In Waldorf elementary classrooms, the teacher stays with their class ideally for the full eight years before high school. This system allows the teacher to grow along with the students and facilitates a strong bond of trust between students, parents and teacher. The teacher gets to know each child personally and takes a great deal of responsibility for their individual growth. Since the teacher will be teaching the child the next year great care is given not only to the concepts at hand, but to how the concepts will relate to future education. You will not see a Waldorf teacher, (or a Montessori teacher for that fact), blinding teaching a child a concept so they can reproduce it on a test. In both philosophies education is seen as building a foundation for later years. In Waldorf since the teacher will be teaching those later years they want to make sure that the foundation is strongly built.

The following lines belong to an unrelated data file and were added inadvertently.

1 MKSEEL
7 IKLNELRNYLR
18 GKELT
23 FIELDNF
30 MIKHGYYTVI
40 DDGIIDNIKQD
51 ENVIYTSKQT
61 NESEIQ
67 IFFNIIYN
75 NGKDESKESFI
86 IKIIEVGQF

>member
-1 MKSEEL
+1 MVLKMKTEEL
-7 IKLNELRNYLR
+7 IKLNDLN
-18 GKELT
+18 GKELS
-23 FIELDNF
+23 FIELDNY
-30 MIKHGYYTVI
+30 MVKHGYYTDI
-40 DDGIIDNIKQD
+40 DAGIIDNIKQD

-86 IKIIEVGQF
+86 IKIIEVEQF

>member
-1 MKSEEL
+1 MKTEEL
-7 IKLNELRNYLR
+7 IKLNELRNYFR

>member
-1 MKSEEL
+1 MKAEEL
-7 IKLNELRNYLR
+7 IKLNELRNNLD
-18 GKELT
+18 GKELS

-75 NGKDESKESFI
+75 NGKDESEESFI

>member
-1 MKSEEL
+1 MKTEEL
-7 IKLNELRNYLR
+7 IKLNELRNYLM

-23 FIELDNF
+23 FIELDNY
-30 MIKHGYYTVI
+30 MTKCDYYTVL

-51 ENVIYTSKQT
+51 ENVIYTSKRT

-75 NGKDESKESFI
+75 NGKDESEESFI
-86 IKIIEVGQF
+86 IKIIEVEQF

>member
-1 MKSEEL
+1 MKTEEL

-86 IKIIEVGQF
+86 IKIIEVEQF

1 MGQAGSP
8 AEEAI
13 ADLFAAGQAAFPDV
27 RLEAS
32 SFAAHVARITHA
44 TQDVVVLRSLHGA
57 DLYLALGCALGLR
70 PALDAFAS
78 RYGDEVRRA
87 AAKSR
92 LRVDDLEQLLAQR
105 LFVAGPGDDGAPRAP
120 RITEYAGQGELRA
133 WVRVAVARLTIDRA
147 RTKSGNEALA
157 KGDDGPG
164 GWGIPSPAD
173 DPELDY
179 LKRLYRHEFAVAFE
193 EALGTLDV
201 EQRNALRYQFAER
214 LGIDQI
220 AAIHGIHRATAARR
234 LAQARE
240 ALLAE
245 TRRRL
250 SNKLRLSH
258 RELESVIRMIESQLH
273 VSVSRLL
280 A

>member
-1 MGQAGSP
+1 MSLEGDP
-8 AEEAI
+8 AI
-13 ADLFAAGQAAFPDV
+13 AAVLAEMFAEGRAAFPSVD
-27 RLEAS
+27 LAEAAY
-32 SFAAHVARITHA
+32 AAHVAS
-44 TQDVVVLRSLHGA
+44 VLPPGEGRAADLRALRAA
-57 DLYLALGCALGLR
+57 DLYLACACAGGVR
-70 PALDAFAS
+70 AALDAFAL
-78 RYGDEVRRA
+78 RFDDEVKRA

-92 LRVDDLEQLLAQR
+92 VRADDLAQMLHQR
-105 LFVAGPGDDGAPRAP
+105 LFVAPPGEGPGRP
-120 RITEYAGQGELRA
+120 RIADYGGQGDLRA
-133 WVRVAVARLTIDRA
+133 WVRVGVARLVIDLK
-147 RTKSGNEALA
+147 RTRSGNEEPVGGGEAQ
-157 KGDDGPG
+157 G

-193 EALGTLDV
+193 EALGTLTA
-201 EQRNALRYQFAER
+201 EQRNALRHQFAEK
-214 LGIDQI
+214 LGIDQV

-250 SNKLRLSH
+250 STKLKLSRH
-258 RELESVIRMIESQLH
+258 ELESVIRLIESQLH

This foundation though is another place where Montessori and Waldorf often seem diametrically opposed. Montessori education believes that young children are full of questions about the world around them and so the classroom is prepared to answer these questions. There is no teacher directed fantasy play incorporated into the Montessori classrooms, not because Montessorians believe it is bad or wrong as some people mis-believe, but because it is believed that young children are trying to understand the physical world around them and teachers teaching about fairies and gnomes will confuse them Montessorians also believe that the world is such and exciting and amazing place that knowledge fosters its own exciting imagination, wonder, and creativity. This is why all academic subjects are taught and integrated throughout the curriculum.